What is it with bores? I mean the sort of people who always have to hold the floor. They talk constantly at you, hurling their words like spears, each one tiny enough but nearly deadly in their collective effect. Almost all bores seem to have been born with, or to have developed, an amazing capacity: they can talk and take in air at the same time, so there’s never a moment to drop in your own two cents. On they go. They take no interest in you or anything about you; at best, you’re a stage prop in the one-person drama that they compose, produce, and star in. These are the people who like to proclaim that they are about to make a long story short, when what they usually do is make no story at all interminable. They’re the people who clear their throats, look you in the eye, and, with great finality, say, “My point is . . . ,” then proceed to ramble on with no point whatever in sight. They’re the people whose idea of human interaction seems to be turning up the volume on the monologue that’s always going on in their heads. William James dignified this flow of words by calling it the “stream of consciousness”; in bores, the stream comes at you like a flooding river. Nothing stands in its way. Plutarch, the historian and moralist, dedicated an essay to this sort of person, and his assessment of the type was anything but sweet. Having a bore as a doctor, he says, is worse than having the disease; “as a fellow passenger he is worse than seasickness, his praise is more annoying than any blame.”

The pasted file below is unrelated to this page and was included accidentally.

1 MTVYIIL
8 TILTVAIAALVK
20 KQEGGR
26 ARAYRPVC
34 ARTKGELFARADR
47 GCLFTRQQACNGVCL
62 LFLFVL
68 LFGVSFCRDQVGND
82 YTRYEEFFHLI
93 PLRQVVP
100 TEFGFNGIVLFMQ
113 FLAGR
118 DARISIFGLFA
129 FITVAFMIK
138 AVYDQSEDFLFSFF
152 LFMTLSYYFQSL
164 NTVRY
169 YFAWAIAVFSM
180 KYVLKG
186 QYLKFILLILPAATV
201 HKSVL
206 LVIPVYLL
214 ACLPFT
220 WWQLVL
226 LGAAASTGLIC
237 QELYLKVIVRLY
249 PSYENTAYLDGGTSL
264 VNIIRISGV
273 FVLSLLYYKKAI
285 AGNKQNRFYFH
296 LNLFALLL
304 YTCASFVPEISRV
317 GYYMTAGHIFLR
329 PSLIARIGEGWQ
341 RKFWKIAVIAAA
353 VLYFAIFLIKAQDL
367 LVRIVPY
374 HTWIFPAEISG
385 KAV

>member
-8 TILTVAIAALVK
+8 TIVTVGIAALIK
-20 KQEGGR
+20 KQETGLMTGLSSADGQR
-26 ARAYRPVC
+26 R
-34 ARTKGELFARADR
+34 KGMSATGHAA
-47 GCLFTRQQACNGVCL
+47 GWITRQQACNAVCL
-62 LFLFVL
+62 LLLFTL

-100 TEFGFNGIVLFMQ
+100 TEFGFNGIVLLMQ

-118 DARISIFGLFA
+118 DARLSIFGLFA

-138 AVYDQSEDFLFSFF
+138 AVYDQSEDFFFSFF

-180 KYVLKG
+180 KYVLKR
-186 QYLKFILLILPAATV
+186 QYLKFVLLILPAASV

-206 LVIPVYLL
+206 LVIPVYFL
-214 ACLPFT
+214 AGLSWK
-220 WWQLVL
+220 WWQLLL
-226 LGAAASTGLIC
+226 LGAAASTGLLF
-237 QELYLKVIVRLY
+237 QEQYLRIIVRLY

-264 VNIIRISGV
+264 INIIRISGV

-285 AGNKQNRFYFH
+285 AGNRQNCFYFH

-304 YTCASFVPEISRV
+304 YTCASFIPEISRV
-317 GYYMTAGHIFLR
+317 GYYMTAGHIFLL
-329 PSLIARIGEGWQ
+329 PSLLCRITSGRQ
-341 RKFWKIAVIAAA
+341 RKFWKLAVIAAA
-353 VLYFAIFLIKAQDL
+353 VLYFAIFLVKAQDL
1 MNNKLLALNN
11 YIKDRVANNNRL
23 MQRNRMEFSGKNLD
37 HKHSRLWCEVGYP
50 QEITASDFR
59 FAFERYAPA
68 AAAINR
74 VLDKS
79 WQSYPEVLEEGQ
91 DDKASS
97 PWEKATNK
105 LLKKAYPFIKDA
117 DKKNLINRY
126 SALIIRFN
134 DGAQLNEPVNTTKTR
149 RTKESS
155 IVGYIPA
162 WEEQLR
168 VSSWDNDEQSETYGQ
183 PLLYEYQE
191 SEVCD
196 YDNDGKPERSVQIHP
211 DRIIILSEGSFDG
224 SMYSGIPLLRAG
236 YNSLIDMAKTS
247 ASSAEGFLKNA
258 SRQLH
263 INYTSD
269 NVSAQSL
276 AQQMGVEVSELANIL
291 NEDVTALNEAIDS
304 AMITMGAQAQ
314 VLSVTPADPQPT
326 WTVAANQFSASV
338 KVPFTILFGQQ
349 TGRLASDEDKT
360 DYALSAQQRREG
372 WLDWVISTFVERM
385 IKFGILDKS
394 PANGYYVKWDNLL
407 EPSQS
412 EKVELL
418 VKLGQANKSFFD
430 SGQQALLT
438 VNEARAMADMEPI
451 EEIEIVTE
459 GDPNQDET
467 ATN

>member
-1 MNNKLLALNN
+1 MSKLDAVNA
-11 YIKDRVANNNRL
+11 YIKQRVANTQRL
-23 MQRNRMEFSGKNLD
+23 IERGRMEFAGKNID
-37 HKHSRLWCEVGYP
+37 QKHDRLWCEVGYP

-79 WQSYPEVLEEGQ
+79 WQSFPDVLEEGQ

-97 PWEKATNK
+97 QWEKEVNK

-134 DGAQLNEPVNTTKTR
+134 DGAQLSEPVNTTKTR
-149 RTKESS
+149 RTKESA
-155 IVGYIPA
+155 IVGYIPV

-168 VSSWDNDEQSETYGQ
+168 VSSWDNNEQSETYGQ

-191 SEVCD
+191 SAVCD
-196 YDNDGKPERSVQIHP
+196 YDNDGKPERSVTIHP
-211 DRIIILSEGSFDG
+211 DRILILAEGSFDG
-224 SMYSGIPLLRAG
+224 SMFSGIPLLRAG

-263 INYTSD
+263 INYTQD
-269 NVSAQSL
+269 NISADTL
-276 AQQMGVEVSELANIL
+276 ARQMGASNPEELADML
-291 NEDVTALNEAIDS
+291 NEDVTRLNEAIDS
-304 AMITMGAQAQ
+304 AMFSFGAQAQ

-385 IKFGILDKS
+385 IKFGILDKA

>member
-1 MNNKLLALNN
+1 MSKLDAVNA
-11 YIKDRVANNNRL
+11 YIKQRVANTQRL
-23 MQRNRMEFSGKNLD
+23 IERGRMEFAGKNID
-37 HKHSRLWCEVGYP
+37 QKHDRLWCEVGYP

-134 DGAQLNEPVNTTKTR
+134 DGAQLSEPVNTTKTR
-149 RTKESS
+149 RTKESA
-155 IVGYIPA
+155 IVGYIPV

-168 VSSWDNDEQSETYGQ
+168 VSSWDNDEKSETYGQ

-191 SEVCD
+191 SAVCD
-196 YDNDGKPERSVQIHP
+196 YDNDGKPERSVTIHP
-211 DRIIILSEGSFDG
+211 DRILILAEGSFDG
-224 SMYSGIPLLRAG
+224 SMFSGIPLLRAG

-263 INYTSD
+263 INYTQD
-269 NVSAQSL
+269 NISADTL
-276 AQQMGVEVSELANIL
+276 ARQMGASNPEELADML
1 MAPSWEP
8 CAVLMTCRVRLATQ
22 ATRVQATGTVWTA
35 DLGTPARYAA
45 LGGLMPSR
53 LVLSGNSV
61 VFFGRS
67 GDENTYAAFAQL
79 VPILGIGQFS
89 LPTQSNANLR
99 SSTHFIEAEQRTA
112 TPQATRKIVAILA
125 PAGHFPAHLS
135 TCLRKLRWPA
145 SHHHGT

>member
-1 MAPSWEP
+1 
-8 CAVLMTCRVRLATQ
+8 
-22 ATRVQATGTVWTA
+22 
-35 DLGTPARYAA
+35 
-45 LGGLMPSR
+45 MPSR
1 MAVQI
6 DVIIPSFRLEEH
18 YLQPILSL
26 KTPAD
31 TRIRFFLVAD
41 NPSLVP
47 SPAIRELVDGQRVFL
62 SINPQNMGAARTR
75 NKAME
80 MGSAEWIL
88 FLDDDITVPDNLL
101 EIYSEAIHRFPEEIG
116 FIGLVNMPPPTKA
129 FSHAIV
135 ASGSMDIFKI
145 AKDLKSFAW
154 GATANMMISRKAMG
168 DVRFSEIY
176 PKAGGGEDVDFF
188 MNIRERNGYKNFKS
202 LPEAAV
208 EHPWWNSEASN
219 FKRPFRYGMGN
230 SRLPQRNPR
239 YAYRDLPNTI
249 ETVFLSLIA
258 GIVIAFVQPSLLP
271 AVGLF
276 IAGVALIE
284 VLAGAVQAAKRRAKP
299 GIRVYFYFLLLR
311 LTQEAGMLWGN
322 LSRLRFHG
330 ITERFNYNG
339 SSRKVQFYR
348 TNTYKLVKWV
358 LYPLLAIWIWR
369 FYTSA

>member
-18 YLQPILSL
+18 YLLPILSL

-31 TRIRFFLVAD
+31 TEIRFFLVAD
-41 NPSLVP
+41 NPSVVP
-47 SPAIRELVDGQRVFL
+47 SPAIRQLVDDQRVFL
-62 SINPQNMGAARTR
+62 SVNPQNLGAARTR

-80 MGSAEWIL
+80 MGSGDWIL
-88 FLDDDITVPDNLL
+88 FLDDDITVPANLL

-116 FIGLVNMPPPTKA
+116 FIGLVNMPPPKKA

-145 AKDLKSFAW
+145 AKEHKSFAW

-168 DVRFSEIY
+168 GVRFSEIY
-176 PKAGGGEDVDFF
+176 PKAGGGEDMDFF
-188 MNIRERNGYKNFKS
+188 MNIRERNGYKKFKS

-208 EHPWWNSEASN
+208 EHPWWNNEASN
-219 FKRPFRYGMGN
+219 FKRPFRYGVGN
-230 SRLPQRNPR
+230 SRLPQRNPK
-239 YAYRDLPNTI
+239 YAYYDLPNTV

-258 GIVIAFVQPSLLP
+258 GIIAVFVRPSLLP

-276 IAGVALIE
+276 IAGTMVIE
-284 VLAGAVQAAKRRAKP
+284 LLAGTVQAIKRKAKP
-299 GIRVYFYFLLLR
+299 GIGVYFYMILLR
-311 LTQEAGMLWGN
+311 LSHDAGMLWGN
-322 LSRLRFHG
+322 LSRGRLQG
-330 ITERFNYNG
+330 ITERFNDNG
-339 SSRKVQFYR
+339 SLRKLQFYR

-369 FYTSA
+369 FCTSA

What is the bore trying to tell you? Is it “You are nothing and I am all”? An acquaintance of mine, when asked how he is, inevitably replies with an interminable list of the places he’s visited recently and then of where he’ll be going next—the more exotic the place, the longer his dilation. As he talks, I feel myself shrink further and further toward oblivion.
Sometimes he’ll name a place he’s going to see and I feel that green clutch of envy. I wish I was going there too. Overall, it’s no pleasure to be envious, but the good thing about envy, assuming that there is one, is that when you feel the bite, you learn something about what you want. When I hear about the trip to Paraguay and my stomach clutches, it probably means that Paraguay is a place to put on my wish list. On the matter of wanting, a lot of us go around dazed and confused. We don’t really know what we’d like—there’s so much available in our consumer utopia, it spins the brain. Knowing what you want isn’t always an easy trick, though most children seem to master it. I understand that for some time Parisian followers of the psychoanalyst Jacques Lacan used to greet each other in the street with the salutation “Where do you stand in regard to your desires?” (I’m sure it sounds more elegant in French.) The salutation had the effect of reminding both parties that they’re desiring beings—capable of wishing and having the wish come true (maybe), thereby attaining happiness (perhaps).
Remotely related: Hmm =)